Aluminum Demand for Naval Shipbuilding Set to Rise This Decade

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You are a Somali pirate in your high speed launch roaming the Indian Ocean in search of slow moving tankers or cargo ships. You are a South American drug runner stealthily running across the Caribbean towards the southern states with your cocaine haul. You feel secure in your high speed boat capable of 30-40 knots and lightly armed, large frigates can’t keep up with you or follow close into shore. So imagine your sense of foreboding when this looms over the horizon, bearing down on you at up to 50 knots and capable of firing 2 diameter shells at a rate of 4 per second or short range missiles from up to 24 miles away:

This is one of two new designs for what the US Navy calls its Littoral Combat Ship (LCS), littoral being the area between low and high tide and meant to indicate the vessels shallow water capability. The Navy is pursuing two options, both of which break the mold in terms of design and capability from anything that went before. Naval Technology.com defines the core capability as a full load displacement draft of 10ft allowing the ships to access very shallow waters. The ships will have a top speed of about 50kt and the range at sprint speed is 1,500nm. At an economical speed of 20kt, the range is 4,300nm.

The first design as above is General Dynamics futuristic high-speed trimaran, based on Austal of Australia designs and experience with vessels like the US Marines’ Westpac Express high-speed transport and the Army and Navy’s TSV/HSV ships. The Austal design is built at their Mobile, AL yard. The hull  and superstructure are marine grade aluminum, but the trimaran design offers additional stability options, and may help with hits to the ship’s sides under combat conditions.

The second is led by Lockheed Martin and offers a proven high-speed semi-planing monohull based on Fincantieri designs that have set trans-Atlantic speed records. The design will use a steel hull and aluminum superstructure. The Lockheed prototype has required additional bolt-on buoyancy fittings, however, and there have been persistent reports of weight and stability issues.

Unfortunately both designs are riven with controversy and some are questioning whether they really meet the Navy’s requirements. The Navy is calling for 55-60 of these vessels at a probable in service cost of US$600m each. They want to replace 30 frigates, 14 mine counter measures vessels and 12 coastal mine hunters. And therein lies the problem. The LCS is being asked to be a high speed shallow draft mine and submarine hunting jack of all trades. As a result, it lacks the firepower to play an effective role as a conventional frigate, the cargo carrying capacity to field serious helicopter support or the endurance needed by a global naval power and is meeting widespread criticism even from within the Navy. As Naval analyst Raymond Pritchett described the compromises on offer in a Defense Industry Daily article as:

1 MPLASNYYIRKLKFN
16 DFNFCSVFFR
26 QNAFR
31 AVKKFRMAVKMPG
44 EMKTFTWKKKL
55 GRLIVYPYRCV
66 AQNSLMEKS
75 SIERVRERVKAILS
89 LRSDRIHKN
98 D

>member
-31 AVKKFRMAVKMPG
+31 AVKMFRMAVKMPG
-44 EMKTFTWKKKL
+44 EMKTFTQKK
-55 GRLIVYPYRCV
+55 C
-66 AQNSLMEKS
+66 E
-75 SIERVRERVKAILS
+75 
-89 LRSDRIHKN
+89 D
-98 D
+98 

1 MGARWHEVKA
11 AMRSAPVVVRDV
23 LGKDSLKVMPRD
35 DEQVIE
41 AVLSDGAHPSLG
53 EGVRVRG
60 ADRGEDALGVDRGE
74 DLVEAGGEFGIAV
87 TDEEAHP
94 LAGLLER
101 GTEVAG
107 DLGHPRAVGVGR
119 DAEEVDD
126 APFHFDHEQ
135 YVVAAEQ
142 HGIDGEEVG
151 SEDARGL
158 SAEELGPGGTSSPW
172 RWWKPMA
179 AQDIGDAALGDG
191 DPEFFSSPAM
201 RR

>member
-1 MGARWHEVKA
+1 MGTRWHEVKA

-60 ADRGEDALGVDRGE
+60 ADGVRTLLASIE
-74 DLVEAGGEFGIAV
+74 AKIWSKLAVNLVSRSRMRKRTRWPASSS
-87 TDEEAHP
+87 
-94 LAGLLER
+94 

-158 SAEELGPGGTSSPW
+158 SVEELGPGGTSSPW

…the LCS is a 3000 ton speedboat chaser with the endurance of a Swedish corvette, the weapon payload of a German logistics ship, and the cargo hold of a small North Korean arms smuggler.

Both yards are building two vessels for assessment and according to Defense News sometime this spring or summer, the Navy will choose one of the designs as the basis for a further 51 more LCS ships. Which way it will go remains to be seen but both teams have had their second vessel canceled and then re-instated after cost overruns and design changes were required. Still as metal-heads we are glad to see a conservative organization like the US Navy pushing design boundaries in this way. In the long run, it will be good for naval ship design. Meanwhile aluminum suppliers must be viewing the project with baited breath. The commercial market for fast catamarans alone spawned enough marine grade aluminum business to stimulate the development of specialist marine alloys by producers like Pechiney, now Alcan, and Hoogovens, now Corus nearly ten years ago. The military market for LCS and the very similar non combatant HSV transport vessels could have an equally beneficial impact on North American aluminum producers in the decade to come.

–Stuart Burns

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